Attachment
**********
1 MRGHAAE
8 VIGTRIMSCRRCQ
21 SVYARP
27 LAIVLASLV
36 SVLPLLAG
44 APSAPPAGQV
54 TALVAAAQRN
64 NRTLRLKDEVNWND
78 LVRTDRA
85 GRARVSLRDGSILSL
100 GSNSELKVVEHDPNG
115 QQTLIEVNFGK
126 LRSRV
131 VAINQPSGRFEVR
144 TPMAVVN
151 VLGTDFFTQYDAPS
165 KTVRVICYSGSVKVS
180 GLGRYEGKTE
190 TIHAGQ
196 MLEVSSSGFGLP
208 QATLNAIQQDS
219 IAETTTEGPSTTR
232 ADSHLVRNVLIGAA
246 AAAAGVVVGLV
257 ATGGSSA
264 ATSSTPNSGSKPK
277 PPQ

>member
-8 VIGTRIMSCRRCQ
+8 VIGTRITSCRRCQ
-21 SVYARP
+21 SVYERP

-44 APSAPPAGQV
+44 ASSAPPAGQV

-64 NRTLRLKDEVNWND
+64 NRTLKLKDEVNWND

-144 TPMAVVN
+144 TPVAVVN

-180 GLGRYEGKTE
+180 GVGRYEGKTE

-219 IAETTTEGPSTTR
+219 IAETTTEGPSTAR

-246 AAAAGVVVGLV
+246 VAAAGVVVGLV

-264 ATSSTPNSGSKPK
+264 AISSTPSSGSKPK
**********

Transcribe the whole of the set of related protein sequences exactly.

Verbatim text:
1 MRGHAAE
8 VIGTRIMSCRRCQ
21 SVYARP
27 LAIVLASLV
36 SVLPLLAG
44 APSAPPAGQV
54 TALVAAAQRN
64 NRTLRLKDEVNWND
78 LVRTDRA
85 GRARVSLRDGSILSL
100 GSNSELKVVEHDPNG
115 QQTLIEVNFGK
126 LRSRV
131 VAINQPSGRFEVR
144 TPMAVVN
151 VLGTDFFTQYDAPS
165 KTVRVICYSGSVKVS
180 GLGRYEGKTE
190 TIHAGQ
196 MLEVSSSGFGLP
208 QATLNAIQQDS
219 IAETTTEGPSTTR
232 ADSHLVRNVLIGAA
246 AAAAGVVVGLV
257 ATGGSSA
264 ATSSTPNSGSKPK
277 PPQ

>member
-8 VIGTRIMSCRRCQ
+8 VIGTRITSCRRCQ
-21 SVYARP
+21 SVYERP

-44 APSAPPAGQV
+44 ASSAPPAGQV

-64 NRTLRLKDEVNWND
+64 NRTLKLKDEVNWND

-144 TPMAVVN
+144 TPVAVVN

-180 GLGRYEGKTE
+180 GVGRYEGKTE

-219 IAETTTEGPSTTR
+219 IAETTTEGPSTAR

-246 AAAAGVVVGLV
+246 VAAAGVVVGLV

-264 ATSSTPNSGSKPK
+264 AISSTPSSGSKPK